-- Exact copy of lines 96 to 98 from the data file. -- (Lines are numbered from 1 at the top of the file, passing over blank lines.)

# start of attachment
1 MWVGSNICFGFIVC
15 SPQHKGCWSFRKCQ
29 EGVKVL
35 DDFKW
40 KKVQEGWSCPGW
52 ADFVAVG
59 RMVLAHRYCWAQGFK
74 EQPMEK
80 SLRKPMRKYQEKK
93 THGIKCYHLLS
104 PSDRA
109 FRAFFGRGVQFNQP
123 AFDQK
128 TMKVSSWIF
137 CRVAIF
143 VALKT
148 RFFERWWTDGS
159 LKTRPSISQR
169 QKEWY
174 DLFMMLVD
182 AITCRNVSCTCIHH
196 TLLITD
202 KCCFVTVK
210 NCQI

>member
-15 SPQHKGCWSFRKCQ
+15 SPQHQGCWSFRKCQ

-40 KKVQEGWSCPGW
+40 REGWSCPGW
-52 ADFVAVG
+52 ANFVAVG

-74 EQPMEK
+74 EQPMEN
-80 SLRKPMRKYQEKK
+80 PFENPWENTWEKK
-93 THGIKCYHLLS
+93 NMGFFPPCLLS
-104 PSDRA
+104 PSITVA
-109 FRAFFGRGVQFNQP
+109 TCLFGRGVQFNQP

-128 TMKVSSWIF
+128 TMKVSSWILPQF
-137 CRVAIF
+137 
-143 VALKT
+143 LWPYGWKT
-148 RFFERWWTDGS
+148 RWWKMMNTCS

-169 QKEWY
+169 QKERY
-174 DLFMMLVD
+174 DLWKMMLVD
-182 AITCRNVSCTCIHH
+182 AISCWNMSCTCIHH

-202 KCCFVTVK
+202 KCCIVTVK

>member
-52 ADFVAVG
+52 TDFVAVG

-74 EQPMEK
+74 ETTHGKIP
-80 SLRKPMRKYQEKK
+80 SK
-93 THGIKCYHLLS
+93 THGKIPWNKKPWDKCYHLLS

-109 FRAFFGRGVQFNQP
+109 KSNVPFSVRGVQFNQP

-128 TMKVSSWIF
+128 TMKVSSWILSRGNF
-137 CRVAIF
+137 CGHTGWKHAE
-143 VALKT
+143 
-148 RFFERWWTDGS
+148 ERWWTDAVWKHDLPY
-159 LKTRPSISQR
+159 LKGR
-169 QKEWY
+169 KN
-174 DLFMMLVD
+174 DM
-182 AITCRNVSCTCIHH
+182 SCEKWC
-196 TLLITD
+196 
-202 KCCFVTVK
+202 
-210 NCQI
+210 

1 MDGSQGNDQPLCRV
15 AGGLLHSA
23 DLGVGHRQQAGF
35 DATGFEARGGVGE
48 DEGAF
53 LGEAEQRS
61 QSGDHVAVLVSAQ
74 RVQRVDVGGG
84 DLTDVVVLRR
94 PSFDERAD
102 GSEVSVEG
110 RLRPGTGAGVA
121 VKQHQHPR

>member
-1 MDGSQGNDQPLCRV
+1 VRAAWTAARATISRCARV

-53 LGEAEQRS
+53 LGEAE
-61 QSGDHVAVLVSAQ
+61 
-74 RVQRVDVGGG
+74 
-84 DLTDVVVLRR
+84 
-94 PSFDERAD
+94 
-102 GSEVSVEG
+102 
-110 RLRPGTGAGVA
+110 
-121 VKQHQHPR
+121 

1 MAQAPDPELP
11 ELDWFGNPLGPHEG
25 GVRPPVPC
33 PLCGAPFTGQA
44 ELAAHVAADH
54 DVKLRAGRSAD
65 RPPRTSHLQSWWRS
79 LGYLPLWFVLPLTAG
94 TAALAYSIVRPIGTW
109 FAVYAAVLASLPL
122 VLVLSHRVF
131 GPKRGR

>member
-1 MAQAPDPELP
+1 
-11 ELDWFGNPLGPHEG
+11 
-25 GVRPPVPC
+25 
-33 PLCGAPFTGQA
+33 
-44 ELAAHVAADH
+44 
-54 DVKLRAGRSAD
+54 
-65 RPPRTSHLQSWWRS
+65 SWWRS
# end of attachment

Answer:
53 LGEAEQRS
61 QSGDHVAVLVSAQ
74 RVQRVDVGGG